I nearly began this with "I have always been of the opinion that silver is prettier than gold," but "prettier than" is a tricky little thing. "Prettier than" is in the eye of the beholder, and can be sort of mean. I spent a lot of my super-young years obsessing over "pretty" and "prettier than," and it isn't a very nice thing to think about. I am one of the youngest in a semi-large family, and I compared myself to my elder sisters and younger sister far too often as a kid/teenager.
Once, at around age 12, while bemoaning my lack of "prettier than" quality out loud, a particular beau of a particular elder sister even told me once, "----- is beautiful, ----- is pretty, and you're cute. When you're a little older, you'll be pretty, and when you're a little older than that, you'll be beautiful." So in my mind I accepted my current appearance because it wasn't my turn to be "prettier than" yet.
It's a little odd, and maybe it didn't happen as often as I remember it... But people around me (people at church, elder relatives, friends of siblings, etc.) had a pesky habit of telling me how beautiful and talented my older sisters were. "It's not my turn yet..." I'd tell myself. But then when I seemed to be the correct age for it to be my turn, people started telling me all about my little sister! I was shook. I was supposed to be the "prettier than"/"more talented than"/"special-er than" one! But, no. Nope. Not my turn... And maybe never my turn?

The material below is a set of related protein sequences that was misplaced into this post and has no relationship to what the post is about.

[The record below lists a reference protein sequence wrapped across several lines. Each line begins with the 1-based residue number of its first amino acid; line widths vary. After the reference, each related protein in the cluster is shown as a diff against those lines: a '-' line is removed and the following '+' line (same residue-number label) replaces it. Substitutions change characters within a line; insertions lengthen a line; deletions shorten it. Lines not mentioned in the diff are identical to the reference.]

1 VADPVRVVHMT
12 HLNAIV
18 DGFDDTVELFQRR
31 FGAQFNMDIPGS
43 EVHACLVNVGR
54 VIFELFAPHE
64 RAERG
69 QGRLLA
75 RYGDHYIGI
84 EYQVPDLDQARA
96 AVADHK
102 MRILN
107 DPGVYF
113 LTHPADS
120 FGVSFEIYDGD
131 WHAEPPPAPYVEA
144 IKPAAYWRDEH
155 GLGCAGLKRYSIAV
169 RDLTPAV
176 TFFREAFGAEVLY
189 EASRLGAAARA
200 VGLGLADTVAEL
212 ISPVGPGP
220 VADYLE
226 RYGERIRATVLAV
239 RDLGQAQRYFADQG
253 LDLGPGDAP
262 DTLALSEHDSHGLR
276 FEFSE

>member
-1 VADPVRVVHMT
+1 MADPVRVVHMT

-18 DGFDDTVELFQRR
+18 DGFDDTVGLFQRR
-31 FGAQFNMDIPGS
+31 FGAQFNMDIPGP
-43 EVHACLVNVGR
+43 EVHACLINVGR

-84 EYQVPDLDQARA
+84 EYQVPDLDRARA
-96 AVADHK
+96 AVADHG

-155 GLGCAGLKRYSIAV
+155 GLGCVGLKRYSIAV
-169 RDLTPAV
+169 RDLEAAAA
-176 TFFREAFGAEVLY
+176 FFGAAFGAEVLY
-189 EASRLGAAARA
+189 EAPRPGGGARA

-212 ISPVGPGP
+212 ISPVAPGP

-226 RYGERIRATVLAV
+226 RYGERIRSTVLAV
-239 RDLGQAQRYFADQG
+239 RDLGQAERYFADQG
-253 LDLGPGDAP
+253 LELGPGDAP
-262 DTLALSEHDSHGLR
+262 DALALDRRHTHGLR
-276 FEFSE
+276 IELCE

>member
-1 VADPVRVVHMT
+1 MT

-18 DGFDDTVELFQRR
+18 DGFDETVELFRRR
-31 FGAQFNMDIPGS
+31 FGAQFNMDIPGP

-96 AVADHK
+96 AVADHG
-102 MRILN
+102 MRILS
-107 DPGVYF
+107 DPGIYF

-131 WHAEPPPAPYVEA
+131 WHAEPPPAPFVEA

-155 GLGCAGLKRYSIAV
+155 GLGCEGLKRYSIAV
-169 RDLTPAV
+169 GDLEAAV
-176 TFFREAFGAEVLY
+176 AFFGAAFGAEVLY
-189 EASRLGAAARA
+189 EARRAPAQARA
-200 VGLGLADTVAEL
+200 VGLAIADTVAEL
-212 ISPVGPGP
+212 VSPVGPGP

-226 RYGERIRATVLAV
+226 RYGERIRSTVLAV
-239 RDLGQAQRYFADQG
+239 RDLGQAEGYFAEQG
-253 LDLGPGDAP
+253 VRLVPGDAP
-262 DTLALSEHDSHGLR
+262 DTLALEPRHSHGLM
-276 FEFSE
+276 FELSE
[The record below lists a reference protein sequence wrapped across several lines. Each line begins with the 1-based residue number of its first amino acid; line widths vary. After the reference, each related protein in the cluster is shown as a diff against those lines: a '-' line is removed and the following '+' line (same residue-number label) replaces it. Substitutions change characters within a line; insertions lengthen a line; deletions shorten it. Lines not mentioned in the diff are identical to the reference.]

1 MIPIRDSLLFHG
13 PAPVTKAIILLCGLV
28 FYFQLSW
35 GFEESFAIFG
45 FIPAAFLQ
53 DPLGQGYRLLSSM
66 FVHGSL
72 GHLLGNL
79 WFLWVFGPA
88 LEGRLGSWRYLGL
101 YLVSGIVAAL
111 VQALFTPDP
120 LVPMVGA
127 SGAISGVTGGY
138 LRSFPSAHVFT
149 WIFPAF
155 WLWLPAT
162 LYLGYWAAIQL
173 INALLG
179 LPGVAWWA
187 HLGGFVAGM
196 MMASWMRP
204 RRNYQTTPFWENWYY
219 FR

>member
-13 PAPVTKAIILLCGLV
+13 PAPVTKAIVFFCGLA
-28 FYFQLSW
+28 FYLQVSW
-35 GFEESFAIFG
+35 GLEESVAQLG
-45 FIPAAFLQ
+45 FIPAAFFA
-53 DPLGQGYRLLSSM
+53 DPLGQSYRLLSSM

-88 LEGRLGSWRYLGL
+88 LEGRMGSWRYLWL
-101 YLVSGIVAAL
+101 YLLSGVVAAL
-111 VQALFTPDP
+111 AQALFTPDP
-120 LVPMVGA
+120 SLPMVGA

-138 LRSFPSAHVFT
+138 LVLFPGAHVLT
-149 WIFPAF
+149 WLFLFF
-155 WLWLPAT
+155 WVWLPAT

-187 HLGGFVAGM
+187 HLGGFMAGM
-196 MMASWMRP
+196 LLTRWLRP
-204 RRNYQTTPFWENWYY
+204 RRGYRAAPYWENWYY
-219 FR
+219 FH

It was such a silly thing, and so much stress over utter ridiculousness. Why on earth did I care? And it didn't help a ton that my best friends growing up tended to be many/all of the following: skinny, witty, competetive, talented, and beautiful. (And occasionally mean, depending on the "era," as it were). I felt awkward among them because I was a curvy, people-pleasing, shy and insecure kid. I decided making people laugh was my only chance at being likeable (since being deemed "pretty" and "talented" by my peers seeemed to be so simultaneously important and impossible for me). I had decent experience being funny-ish, after years of trying to make my older brother and my younger sister laugh. And in my adolescent years, being the funny, "smart-ass" (pardon my French) friend, as I was often referred to, suited me well. Different expectations are placed upon the "smart-ass." I wasn't pressured in the same way that other friends of mine were. I could fly under the radar among the bustling crowd. I accepted the "Chanel 5"/"Chanel 3" position. (Have you seen Scream Queens?! I've only seen the first season, but oh man... It's entertaining. And it also calls attention to the nonsense of popularity/beauty/competition over shallow things). I've never been a Chanel or a Chanel 2. Or, if Scream Queens references aren't your jam, maybe Mean Girls? I accepted the "always a Karen/Gretchen, never a Regina" position.